Skip main navigation

Hurry, only 2 days left to get one year of Unlimited learning for £249.99 £174.99. New subscribers only. T&Cs apply

Find out more

Systems in Electronic and Electrical Engineering

In this article Dr Tim Jackson takes a closer look at the processes taking place inside an electrical system.
A band on stage, microphones and speakers can be seen
© University of Birmingham

In this article we’re going to take a closer look at the processes taking place inside an electrical system.

For this example, we’re going to consider a sound reinforcement system.

First we need to generate the signals. A stringed musical instrument is a mechanical sounding board, driven into vibration by excitation of the string when it is plucked or bowed. The bridge in the instrument then transmits that vibration to the body of the instrument. There are whole books and research articles on the mechanical vibration of stringed instruments, we’re interested only in the fact that the body vibrates and we want to place our sensor where the amplitude of vibration is large. We might consult that literature though to find those points of high vibration and the frequency spectrum of vibration will also be different at different points on the body.

Our sensor GENERATES the electrical signal (see Figure 1). Later in this week we will examine what type of sensor we could use. The signal will be a time-dependent voltage, and will be an analogue signal.

flow diagram illustrating electrical sensor system Figure 1 – An Electrical Sensor (Click to expand)

Processes in a System

The overall flow is from left to right but not exclusively – transmission is required throughout the system so is shown with a broken boundary. The analogue signal may be transmitted via cables or a wireless link within the system. The processing in this case will be an electronic amplifier built from components and modules, some of which we’ll see in the follow-up course Electrical Engineering: Apply your Understanding.

The amplifier increases the power in the signal, normally first by boosting the voltage and then the current in two separate stages. So the amplifier itself contains sub-sections which themselves contain various electronic components. This high power signal is then transmitted via low impedance cables to the loudspeakers in the utilisation stage of the system. The output is the sound heard by the listeners. We might also store a low—power version of the signal, most likely the version after voltage amplification. In addition to amplification, the processing might also include modification of the signal. Modulation effects in music could include filtering to emphasise or reduce bass or treble frequencies for example.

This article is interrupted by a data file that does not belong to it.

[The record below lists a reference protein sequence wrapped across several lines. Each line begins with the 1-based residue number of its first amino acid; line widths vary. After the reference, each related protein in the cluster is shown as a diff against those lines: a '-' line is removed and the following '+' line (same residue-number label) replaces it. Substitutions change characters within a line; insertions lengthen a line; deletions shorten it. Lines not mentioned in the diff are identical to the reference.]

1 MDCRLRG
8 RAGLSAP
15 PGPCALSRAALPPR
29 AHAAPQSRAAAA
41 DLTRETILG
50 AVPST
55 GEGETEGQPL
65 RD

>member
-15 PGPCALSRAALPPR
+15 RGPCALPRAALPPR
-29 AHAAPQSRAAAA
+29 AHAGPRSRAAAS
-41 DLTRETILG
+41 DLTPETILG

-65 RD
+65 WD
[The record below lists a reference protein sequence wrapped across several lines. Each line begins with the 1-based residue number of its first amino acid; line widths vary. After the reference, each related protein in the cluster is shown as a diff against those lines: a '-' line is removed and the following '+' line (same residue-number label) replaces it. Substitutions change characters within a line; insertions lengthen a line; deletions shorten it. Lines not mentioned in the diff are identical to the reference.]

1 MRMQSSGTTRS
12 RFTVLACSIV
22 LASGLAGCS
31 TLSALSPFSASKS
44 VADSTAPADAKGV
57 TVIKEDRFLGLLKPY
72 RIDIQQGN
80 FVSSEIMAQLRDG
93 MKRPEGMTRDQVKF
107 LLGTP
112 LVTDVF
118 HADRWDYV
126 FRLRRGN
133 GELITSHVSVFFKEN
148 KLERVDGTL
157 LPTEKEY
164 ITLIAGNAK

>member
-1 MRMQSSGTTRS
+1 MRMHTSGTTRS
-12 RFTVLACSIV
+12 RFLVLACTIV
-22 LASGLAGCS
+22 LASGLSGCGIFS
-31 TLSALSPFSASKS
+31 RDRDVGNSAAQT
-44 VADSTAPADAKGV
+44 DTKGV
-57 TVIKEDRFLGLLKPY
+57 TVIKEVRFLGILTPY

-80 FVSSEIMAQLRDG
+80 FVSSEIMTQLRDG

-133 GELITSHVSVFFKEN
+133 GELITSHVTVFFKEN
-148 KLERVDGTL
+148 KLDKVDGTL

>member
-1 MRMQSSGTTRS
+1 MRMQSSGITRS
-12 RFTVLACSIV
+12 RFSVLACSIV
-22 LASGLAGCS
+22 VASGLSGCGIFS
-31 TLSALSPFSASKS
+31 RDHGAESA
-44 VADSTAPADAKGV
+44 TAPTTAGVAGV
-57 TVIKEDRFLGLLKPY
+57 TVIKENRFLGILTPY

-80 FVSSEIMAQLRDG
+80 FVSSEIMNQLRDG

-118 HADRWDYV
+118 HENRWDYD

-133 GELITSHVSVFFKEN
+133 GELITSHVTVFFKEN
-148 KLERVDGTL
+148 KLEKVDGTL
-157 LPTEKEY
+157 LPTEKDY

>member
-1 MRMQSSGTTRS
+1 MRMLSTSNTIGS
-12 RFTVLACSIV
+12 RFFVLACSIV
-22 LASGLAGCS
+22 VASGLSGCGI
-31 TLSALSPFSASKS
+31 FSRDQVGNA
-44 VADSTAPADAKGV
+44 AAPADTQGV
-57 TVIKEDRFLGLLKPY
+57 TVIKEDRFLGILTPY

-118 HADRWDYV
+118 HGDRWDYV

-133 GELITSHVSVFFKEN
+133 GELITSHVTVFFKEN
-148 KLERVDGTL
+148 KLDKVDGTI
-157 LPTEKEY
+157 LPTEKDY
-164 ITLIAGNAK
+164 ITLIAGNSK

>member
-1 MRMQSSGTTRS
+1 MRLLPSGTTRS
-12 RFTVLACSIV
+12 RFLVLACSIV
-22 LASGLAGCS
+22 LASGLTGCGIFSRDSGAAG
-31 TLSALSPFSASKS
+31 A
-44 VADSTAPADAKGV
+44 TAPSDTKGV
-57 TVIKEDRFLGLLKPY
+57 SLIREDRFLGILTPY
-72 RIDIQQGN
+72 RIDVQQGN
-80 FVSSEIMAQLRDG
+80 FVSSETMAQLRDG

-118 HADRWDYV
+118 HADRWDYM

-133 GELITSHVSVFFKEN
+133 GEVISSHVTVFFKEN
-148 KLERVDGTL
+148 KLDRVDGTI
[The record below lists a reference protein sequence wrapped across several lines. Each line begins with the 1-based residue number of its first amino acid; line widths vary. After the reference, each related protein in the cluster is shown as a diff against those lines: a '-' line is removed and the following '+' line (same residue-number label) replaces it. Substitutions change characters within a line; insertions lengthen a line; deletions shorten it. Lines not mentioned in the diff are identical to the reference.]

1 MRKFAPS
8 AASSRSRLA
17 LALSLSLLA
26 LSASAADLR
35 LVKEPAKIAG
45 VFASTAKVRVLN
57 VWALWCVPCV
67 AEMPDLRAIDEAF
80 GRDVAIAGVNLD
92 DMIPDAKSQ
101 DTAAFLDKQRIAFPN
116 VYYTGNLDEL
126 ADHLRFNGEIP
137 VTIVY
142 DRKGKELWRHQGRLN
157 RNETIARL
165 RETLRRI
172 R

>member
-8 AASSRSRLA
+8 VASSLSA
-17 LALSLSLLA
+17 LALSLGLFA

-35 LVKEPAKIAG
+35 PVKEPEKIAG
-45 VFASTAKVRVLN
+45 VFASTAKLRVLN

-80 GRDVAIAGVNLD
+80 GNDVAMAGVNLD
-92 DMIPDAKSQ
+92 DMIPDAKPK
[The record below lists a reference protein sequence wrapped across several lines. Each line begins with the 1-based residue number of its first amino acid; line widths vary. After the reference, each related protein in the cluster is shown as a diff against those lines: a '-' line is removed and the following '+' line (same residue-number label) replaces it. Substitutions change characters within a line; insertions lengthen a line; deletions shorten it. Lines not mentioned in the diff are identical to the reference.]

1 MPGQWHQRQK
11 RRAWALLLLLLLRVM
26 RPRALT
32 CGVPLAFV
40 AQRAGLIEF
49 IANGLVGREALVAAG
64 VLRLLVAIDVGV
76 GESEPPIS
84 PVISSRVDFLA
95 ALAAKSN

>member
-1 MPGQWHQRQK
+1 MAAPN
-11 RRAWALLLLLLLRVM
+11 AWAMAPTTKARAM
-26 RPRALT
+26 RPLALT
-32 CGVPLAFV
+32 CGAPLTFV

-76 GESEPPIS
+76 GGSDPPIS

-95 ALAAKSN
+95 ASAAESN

Returning to the generation of electrical signals from mechanical movement, what we’re talking about is conversion of energy from one form to another, known as “transduction”. Transduction can occur at both input and output. At the input we “sense” an action and convert it to an electrical signal, so we call the device that does it a “sensor”. At the output we convert an electrical signal into an action, so that device is an “actuator”.

Sensors in Action

Sensors are used to collect data about the world so that systems can use the information to make decisions, or perform appropriate actions. The process control in a robot for example, needs data on its position, on its orientation, velocity and acceleration, and on obstacles around it, in order to move the robot to its desired location, or to carry out the programmed task.

As people we perform sensing and processing tasks all the time. When you are cooking, for example, you look to see if the pan of water is about to boil over and you adjust the heat or add your noodles accordingly. The role of the Engineer is to understand the tasks and actions required to achieve a desired outcome and then design a system to make achievement of that outcome easier, or quicker, or more reliable, or even more enjoyable. That means understanding the context of the outcome, and the impact of the outcome, and devising as many ways as possible to evaluate whether the outcome has indeed been achieved.

In our discussion of sensor input, we haven’t considered the provision of feedback to the user concerning what the electronic system has received and what it is doing with the information that has been put in to the system, although the sounds produced do of course tell the user what has been done to the information. The gap between the action of the user and the data put in to a system is sometimes called the “Gulf of Execution” and the gap between what the system has done and what the user knows is called the “Gulf of Evaluation”.

The next step is for you to evaluate your understanding of systems and the processes within them. Then we’ll have a discussion of human interactions with an electronic system.

© University of Birmingham
This article is from the free online

Electrical Engineering: Sensing, Powering and Controlling

Created by
FutureLearn - Learning For Life

Reach your personal and professional goals

Unlock access to hundreds of expert online courses and degrees from top universities and educators to gain accredited qualifications and professional CV-building certificates.

Join over 18 million learners to launch, switch or build upon your career, all at your own pace, across a wide range of topic areas.

Start Learning now